Thursday, April 9, 2009

The temptations of being treated III: Getting into trouble

Pierre was starting to get into real trouble.

That evening I was meeting him in some expensive wine bar in the financial district on the other side of town because he owed me money. It bothered me why I was owed the money but had to fit Pierre’s schedule in order to get it back. I would have been completely justified in telling him what time I would be home, and to bring the money there punctually, but Pierre always had this way of making you feel his schedule was more important than yours: he was never in a place out of desire but necessity, and as a friend could you do him this favour…I was now sure this was the last time, as on arriving, I was press ganged into buying a couple of drinks, making the money returned not worth the trouble of coming. Again, it would be impossible for Pierre to imagine you didn’t want to stop and chat to him.

Pierre's phone rang: “I am going to Hong Kong tomorrow for a few days. Next week, hao bu hao…Bu hao yi se, bu hao yi se (Excuse me, excuse me),”he kept repeating.

Bu hao yi se (excuse me) was one of the top five essential words in Taiwan, they said it to each other constantly, because if you showed contrition everyone had to back down.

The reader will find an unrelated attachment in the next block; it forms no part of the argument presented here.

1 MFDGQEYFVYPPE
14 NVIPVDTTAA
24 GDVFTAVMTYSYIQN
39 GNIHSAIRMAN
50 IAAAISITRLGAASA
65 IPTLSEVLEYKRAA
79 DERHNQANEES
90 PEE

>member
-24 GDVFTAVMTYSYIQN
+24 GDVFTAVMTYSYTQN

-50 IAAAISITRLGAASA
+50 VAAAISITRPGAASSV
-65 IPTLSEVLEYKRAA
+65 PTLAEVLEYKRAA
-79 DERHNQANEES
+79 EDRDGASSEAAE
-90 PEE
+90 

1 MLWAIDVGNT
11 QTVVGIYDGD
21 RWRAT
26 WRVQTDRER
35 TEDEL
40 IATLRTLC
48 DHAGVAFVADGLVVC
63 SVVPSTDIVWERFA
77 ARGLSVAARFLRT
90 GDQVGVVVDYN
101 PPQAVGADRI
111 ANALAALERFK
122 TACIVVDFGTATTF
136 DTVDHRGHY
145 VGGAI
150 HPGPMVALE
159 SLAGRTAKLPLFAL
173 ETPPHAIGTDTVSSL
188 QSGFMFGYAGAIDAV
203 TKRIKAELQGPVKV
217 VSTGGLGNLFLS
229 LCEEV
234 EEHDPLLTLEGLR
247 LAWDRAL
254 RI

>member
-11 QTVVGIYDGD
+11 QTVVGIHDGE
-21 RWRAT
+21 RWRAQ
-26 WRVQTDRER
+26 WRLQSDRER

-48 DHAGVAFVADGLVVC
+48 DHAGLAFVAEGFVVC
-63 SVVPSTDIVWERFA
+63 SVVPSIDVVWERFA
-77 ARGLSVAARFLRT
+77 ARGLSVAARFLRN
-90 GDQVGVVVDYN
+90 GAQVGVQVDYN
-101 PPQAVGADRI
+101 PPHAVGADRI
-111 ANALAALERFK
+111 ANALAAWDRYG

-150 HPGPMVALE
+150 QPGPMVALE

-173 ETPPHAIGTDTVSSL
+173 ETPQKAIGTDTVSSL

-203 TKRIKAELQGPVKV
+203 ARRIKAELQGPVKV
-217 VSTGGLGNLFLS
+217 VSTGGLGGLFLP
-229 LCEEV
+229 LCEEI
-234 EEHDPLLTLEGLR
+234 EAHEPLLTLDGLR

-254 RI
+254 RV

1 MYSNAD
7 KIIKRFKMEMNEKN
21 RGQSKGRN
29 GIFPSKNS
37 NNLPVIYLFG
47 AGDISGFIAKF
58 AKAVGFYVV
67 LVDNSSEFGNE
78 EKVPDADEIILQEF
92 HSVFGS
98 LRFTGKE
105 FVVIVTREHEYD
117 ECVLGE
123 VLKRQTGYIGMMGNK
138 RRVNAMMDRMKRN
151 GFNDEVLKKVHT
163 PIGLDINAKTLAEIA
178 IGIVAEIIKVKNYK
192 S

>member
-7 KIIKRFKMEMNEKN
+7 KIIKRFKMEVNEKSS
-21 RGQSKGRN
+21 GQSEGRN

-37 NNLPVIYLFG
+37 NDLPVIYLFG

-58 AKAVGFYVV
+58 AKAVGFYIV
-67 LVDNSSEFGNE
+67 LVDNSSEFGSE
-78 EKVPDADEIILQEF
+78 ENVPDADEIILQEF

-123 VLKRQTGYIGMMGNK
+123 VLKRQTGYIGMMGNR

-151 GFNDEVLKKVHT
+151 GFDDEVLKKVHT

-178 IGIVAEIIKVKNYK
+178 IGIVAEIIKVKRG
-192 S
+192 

“Going for visa?” I assumed from the content of the conversation.“No, that is bullshit! Bit of trouble! I don’t want to see the guy!”

“Okay,”I replied not really interested in knowing at that point.

“You know how it is," he continued. "Taiwanese always want to go out and spend money. I am getting tired of that sort of thing. I want to go to a quiet bar and chat with my friends. Maybe, I’ll even get rid of the mobile,”he said without his usual confident tempo. Pierre’s soulful reflections would have impact if they were not so frequent, contradictory and, usually a cover for something. I guessed he owed people money but by his tone I could tell it was not a few hundred dollars.

"How much," I asked.

"It is alright, I have it under control," he replied.


"200,000," he said.

Even though he was talking NT it wasn't a small amount. Being a bit anal about my safety I felt compelled to ask. "Who to? Ahuei?"

I had met Ahuei once or twice when Pierre had invited us all to an adult KTV. He was smartly dressed and super friendly, generous, just like most gangsters were. How did i know he was a gangster? Well he picked up the check in the KTV which was around 2000 US, and you could only do this on a regular basis if: you had your own company, were high up in a tech company, had just won the lottery, or were a gangster. A brief questioning of his employment status and, unfortunately, it was the latter.

Pierre didn't answer as an admission of fact.

"I think you have two solutions," I said. "Actually work hard and teach full-time...That way you can pay it off in six months. Alternatively: leave Taiwan."

Pierre being Pierre came up with a third way that we really didn't see coming.

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